My method is being recognized within my own program. Newbie mistake probably

Here's my code:

sentenceToTranslate = raw_input("Please write in the sentence you want to translate: ")
words = sentenceToTranslate.split(" ")

for word in words:
    if isVowel(word[0]):
        print "TEST"


def isVowel(letter):
    if letter.lower() == "a" or letter.lower() == "e" or letter.lower() == "i" or letter.lower() == "o" or letter.lower() == "u":
        return True
    else:
        return False

The error I get is:

NameError: name 'isVowel' is not defined

What am I doing wrong?


Asked by: Max656 | Posted: 06-12-2021






Answer 1

The function hasn't been defined yet, so the name 'isVowel' doesn't have a function bound to it: that only happens at the time when you say "def".

Solution: move your code below the def isVowel(letter).

Answered by: Blake569 | Posted: 07-01-2022



Answer 2

Put the def isVowel definition at top.

You defined the function after it had already been called. Since, the source code is not compiled and interpreted at run-time, it does not check for this error.

Also, you can redefine the function as

def isVowel(letter):
    if letter.lower() in "aeiou":
        return True
    else:
        return False

Answered by: Sam899 | Posted: 07-01-2022



Answer 3

At the risk of being downvoted again, here is some further insight into these "define before use" requirements.

Note that the body of a function is not processed for the existence of symbols in until that function gets called. So you could write code like this:

def A():
    # calls B - even though B is defined later in the module
    B()

def B():
    # calls A
    A()

And this works just fine. The interpreter/compiler works top-down through the module, but when it sees a function or class definition, it processes the definition of the function, but not the function itself.

The reason your code failed was because the reference to isVowel was not within a function, but was at module scope. Code in the module that is not within a function is executed immediately, so the interpreter needs to be able to resolve any names based on what it has seen so far.

Answered by: Aida545 | Posted: 07-01-2022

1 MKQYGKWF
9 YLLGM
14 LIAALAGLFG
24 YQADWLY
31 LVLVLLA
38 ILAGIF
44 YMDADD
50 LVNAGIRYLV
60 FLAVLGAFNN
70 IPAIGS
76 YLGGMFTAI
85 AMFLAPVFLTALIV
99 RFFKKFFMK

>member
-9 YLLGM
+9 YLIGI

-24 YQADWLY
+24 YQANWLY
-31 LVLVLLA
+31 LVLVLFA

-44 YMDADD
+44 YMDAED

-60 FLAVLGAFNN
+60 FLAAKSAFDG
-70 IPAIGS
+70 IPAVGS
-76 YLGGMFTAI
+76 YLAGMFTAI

Answer 4

Python executes all the statements that you put in your module when it encounters them, from top to bottom. What happens is that you try to call isVowel before you have defined that function. The python interpreter has not reached that code yet.

If you put the definition of isVowel at the top of your file you will be able to call it.

Answered by: Owen459 | Posted: 07-01-2022



Answer 5

I think you need to define the function first, then call it after it has been defined.

def isVowel(letter):
    if letter.lower() == "a" or letter.lower() == "e" or letter.lower() == "i" or letter.lower() == "o" or letter.lower() == "u":
        return True
    else:
        return False

sentenceToTranslate = raw_input("Please write in the sentence you want to translate: ")
words = sentenceToTranslate.split(" ")

for word in words:
    if isVowel(word[0]):
        print "TEST"

Often you will put the function definitions in another file, and import them to avoid these problems.

Answered by: Brad367 | Posted: 07-01-2022



Answer 6

Here are a couple of other points to make for a newbie Pythoner:

1) What is the point of writing this?

def isVowel():
    if boolean-expression:
        return True
    else:
        return False

You already have the True/False-ness captured in the value of the boolean expression, just:

def isVowel():
    return boolean-expression

2) Function calls are performance killers. Especially when you have such a limited set of items to check for, instead of calling .lower() so that you can check against "aeiou", check the character itself against both the lower and upper case letters, "aeiouAEIOU". Even though this is twice the length string to test for membership, it saves us the call to the lower() function.

Here are some performance test results:

import time
import string
time.clock()

reps = 100000
testString = (string.uppercase + string.lowercase) * reps

start = time.clock()
for c in testString:
    answer = c.lower() in "aeiou"
end = time.clock()
print end-start

start = time.clock()
for c in testString:
    answer = c in "aeiouAEIOU"
end = time.clock()
print end-start

start = time.clock()
for c in testString:
    pass
end = time.clock()

Prints:

3.27782246068
1.76839123408
0.713913919227

The third loop shows the time it takes just to iterate over the testString itself, so the time spent in the body of the loop (assuming pass takes negligible time) is:

2.563908541
1.054477315

By avoiding the lower() call, the second technique is more than twice as fast.

Answered by: Maddie242 | Posted: 07-01-2022



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